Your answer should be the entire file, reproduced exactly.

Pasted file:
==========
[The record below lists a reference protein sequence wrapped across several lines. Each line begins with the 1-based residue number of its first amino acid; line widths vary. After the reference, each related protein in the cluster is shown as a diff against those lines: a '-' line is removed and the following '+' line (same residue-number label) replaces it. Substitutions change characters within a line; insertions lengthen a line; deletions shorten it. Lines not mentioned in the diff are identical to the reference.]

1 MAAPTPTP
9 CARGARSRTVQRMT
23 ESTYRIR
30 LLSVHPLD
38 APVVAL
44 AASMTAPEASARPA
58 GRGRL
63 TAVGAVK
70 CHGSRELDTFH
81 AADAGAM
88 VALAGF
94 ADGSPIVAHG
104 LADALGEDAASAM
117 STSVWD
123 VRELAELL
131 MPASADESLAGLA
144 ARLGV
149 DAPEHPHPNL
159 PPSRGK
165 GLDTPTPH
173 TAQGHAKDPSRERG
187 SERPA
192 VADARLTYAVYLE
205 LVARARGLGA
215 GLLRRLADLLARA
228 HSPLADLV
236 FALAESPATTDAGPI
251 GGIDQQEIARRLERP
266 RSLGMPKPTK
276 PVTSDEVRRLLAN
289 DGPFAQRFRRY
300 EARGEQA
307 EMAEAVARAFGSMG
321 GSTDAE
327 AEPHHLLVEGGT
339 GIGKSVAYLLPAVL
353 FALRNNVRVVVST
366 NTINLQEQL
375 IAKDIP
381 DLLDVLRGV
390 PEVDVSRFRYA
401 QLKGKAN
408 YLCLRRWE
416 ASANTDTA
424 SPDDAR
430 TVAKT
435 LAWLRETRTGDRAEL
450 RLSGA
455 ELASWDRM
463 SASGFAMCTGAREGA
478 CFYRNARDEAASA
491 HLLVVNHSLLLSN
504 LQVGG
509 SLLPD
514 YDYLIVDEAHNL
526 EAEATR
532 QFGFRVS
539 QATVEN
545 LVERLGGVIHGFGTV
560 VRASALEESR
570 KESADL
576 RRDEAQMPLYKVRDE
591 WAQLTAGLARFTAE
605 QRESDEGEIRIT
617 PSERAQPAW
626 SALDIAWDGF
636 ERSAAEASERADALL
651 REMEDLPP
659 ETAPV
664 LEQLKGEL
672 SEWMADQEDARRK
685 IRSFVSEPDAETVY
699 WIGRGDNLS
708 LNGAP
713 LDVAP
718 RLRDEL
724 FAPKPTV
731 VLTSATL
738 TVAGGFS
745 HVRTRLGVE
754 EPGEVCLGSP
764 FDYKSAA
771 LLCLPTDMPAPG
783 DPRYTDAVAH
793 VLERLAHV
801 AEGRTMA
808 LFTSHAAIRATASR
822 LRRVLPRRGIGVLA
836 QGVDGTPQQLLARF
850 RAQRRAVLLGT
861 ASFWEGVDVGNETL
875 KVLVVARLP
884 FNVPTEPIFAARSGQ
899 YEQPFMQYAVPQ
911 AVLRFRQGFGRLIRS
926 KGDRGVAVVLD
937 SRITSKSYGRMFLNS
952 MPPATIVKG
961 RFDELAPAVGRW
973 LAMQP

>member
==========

[The record below lists a reference protein sequence wrapped across several lines. Each line begins with the 1-based residue number of its first amino acid; line widths vary. After the reference, each related protein in the cluster is shown as a diff against those lines: a '-' line is removed and the following '+' line (same residue-number label) replaces it. Substitutions change characters within a line; insertions lengthen a line; deletions shorten it. Lines not mentioned in the diff are identical to the reference.]

1 MAAPTPTP
9 CARGARSRTVQRMT
23 ESTYRIR
30 LLSVHPLD
38 APVVAL
44 AASMTAPEASARPA
58 GRGRL
63 TAVGAVK
70 CHGSRELDTFH
81 AADAGAM
88 VALAGF
94 ADGSPIVAHG
104 LADALGEDAASAM
117 STSVWD
123 VRELAELL
131 MPASADESLAGLA
144 ARLGV
149 DAPEHPHPNL
159 PPSRGK
165 GLDTPTPH
173 TAQGHAKDPSRERG
187 SERPA
192 VADARLTYAVYLE
205 LVARARGLGA
215 GLLRRLADLLARA
228 HSPLADLV
236 FALAESPATTDAGPI
251 GGIDQQEIARRLERP
266 RSLGMPKPTK
276 PVTSDEVRRLLAN
289 DGPFAQRFRRY
300 EARGEQA
307 EMAEAVARAFGSMG
321 GSTDAE
327 AEPHHLLVEGGT
339 GIGKSVAYLLPAVL
353 FALRNNVRVVVST
366 NTINLQEQL
375 IAKDIP
381 DLLDVLRGV
390 PEVDVSRFRYA
401 QLKGKAN
408 YLCLRRWE
416 ASANTDTA
424 SPDDAR
430 TVAKT
435 LAWLRETRTGDRAEL
450 RLSGA
455 ELASWDRM
463 SASGFAMCTGAREGA
478 CFYRNARDEAASA
491 HLLVVNHSLLLSN
504 LQVGG
509 SLLPD
514 YDYLIVDEAHNL
526 EAEATR
532 QFGFRVS
539 QATVEN
545 LVERLGGVIHGFGTV
560 VRASALEESR
570 KESADL
576 RRDEAQMPLYKVRDE
591 WAQLTAGLARFTAE
605 QRESDEGEIRIT
617 PSERAQPAW
626 SALDIAWDGF
636 ERSAAEASERADALL
651 REMEDLPP
659 ETAPV
664 LEQLKGEL
672 SEWMADQEDARRK
685 IRSFVSEPDAETVY
699 WIGRGDNLS
708 LNGAP
713 LDVAP
718 RLRDEL
724 FAPKPTV
731 VLTSATL
738 TVAGGFS
745 HVRTRLGVE
754 EPGEVCLGSP
764 FDYKSAA
771 LLCLPTDMPAPG
783 DPRYTDAVAH
793 VLERLAHV
801 AEGRTMA
808 LFTSHAAIRATASR
822 LRRVLPRRGIGVLA
836 QGVDGTPQQLLARF
850 RAQRRAVLLGT
861 ASFWEGVDVGNETL
875 KVLVVARLP
884 FNVPTEPIFAARSGQ
899 YEQPFMQYAVPQ
911 AVLRFRQGFGRLIRS
926 KGDRGVAVVLD
937 SRITSKSYGRMFLNS
952 MPPATIVKG
961 RFDELAPAVGRW
973 LAMQP

>member